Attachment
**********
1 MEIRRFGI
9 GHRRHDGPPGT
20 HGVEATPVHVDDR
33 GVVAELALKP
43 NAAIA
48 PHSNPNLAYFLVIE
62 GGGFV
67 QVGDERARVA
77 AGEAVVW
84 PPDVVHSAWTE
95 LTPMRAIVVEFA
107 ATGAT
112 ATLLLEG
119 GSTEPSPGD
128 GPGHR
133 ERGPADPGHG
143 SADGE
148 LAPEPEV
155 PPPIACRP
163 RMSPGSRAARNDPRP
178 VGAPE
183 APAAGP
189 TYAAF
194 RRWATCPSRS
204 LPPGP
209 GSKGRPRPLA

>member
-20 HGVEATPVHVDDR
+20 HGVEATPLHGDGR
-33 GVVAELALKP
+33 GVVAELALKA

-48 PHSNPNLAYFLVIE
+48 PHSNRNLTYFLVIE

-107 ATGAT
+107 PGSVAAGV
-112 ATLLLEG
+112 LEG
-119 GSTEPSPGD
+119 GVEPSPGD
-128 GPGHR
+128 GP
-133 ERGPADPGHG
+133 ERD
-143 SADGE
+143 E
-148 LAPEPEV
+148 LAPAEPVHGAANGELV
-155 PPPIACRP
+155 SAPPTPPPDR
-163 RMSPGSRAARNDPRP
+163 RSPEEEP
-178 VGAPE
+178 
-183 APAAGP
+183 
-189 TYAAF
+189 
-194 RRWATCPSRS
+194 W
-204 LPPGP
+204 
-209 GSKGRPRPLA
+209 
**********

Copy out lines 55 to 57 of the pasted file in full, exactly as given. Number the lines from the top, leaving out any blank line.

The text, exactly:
+183 
-189 TYAAF
+189 